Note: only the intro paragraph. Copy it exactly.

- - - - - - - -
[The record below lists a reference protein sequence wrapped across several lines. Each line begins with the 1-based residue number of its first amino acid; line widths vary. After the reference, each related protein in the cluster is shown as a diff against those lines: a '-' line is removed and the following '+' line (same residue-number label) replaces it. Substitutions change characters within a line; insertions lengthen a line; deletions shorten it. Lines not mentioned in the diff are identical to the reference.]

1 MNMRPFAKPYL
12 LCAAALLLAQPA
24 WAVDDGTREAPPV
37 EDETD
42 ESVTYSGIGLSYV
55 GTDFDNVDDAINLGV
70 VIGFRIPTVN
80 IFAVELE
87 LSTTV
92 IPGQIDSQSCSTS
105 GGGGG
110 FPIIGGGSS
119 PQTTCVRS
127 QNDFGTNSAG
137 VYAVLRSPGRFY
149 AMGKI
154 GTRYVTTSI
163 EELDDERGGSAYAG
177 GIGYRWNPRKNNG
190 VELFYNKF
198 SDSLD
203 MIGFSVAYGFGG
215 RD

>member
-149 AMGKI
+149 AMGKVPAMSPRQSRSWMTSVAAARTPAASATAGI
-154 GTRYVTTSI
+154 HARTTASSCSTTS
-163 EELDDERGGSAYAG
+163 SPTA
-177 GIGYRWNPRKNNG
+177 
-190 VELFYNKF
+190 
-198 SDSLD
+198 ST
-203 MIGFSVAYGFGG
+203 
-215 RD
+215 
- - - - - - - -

[The record below lists a reference protein sequence wrapped across several lines. Each line begins with the 1-based residue number of its first amino acid; line widths vary. After the reference, each related protein in the cluster is shown as a diff against those lines: a '-' line is removed and the following '+' line (same residue-number label) replaces it. Substitutions change characters within a line; insertions lengthen a line; deletions shorten it. Lines not mentioned in the diff are identical to the reference.]